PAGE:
Glad You Asked
In our sales books and elsewhere, the Action Selling system is described as a kind of instruction manual that tells you how to win genuine customer loyalty. Genuinely loyal customers are people with whom you have built such a strong relationship that they have stopped shopping among your competitors.
That kind of loyalty is the whole ball game. So when a potential client says, essentially, “I’m loyal to another supplier,” that means one of your competitors has beaten you to the punch. As customer objections go, this is a lulu. What in the world can you do?
The “loyalty” objection is tough. But to whom is the customer really loyal?
Action Selling teaches that every objection can be tied to one or more of the customer’s 5 Buying Decisions, which are sequenced in this order: Salesperson, Company, Product, Price, and Time to Buy. An objection refers either to the buying decision that you are hearing about or to a buying decision that precedes that one.
This is an important point because prospects who say “I have a strong relationship with another supplier” appear to be telling you that they prefer a competitor’s company to yours. In Action Selling terms, you might think the objection has to do with Act 5, and that you are failing to “sell your company” effectively.
But wait, not so fast. Loyalty is a feeling far more likely to be granted to a person than to a company. The strong relationship this customer is telling you about may very well be with a salesperson from the competitor’s company. If so, the real problem is that the customer has a stronger relationship with another salesperson than with you. This isn’t an Act 5 problem at all. You need to back up.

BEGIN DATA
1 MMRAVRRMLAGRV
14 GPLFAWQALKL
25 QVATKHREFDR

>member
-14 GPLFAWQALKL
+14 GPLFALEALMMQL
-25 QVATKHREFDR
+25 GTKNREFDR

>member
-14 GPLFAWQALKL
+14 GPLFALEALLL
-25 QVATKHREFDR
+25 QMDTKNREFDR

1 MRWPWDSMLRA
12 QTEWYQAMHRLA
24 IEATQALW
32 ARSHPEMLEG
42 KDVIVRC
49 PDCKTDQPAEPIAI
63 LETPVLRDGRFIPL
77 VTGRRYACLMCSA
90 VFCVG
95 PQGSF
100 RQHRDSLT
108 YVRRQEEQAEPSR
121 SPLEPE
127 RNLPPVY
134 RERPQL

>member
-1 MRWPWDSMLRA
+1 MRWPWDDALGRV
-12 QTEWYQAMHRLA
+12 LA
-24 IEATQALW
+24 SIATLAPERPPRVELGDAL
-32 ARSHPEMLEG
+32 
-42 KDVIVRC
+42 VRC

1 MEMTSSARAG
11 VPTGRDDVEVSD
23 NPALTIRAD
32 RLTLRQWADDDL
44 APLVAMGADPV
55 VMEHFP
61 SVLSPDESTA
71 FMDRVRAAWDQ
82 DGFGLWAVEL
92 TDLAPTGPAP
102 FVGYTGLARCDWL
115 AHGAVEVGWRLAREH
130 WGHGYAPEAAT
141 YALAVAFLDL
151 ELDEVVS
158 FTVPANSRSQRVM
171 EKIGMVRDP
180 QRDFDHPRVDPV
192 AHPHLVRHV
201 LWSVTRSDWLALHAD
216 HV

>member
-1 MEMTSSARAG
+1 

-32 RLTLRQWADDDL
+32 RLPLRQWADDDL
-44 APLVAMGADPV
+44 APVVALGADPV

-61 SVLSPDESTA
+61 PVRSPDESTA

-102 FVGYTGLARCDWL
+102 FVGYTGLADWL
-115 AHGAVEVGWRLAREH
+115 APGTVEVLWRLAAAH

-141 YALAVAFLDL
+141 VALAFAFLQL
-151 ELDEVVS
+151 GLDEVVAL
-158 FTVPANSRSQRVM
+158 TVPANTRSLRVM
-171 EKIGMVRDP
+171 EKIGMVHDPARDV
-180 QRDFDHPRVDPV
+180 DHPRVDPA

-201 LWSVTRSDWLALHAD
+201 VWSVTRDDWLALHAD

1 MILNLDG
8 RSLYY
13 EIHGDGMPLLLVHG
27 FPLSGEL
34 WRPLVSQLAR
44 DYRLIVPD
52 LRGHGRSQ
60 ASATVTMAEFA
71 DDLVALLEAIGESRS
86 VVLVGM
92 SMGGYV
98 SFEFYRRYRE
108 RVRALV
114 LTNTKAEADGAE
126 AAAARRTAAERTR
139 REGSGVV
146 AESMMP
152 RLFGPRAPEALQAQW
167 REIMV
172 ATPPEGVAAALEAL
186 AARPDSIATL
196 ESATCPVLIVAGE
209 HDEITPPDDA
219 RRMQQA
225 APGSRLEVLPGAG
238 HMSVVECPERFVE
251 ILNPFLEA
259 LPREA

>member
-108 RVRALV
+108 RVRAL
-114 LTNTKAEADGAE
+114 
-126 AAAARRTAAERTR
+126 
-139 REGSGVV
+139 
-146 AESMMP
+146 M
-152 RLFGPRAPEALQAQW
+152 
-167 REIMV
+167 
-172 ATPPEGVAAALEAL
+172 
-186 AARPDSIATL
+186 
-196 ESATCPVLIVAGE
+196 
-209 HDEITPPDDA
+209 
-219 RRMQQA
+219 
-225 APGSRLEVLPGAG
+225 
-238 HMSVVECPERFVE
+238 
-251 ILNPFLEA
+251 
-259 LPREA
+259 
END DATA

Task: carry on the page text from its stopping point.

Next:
Acts 2, 3 and 4 of the Action Selling system are where we Sell the Salesperson. In Act 2, we demonstrate interest in the customer and the customer’s company by asking questions about them. In Act 3, we Ask the Best Questions to understand the customer’s situation and often to help the customers understand their own unique needs. In Act 4, we gain agreement with the customer on exactly what those needs are.
The salesperson who does those three things best wins, plain and simple. What if you find that a rival already has done an excellent job? Then your only chance is to do a better job—again, plain and simple.
Because loyalty is so powerful, you may or may not be able to salvage this deal. Either way, focus on improving your skills in Acts 2, 3, and 4. Then next time it will be your competitor who hears, “Thanks, but we’re loyal to another supplier.”